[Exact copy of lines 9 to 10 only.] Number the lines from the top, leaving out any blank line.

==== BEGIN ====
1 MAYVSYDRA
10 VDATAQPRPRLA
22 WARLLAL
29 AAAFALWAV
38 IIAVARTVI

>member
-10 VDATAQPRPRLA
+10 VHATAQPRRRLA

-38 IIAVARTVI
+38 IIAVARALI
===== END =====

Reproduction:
-38 IIAVARTVI
+38 IIAVARALI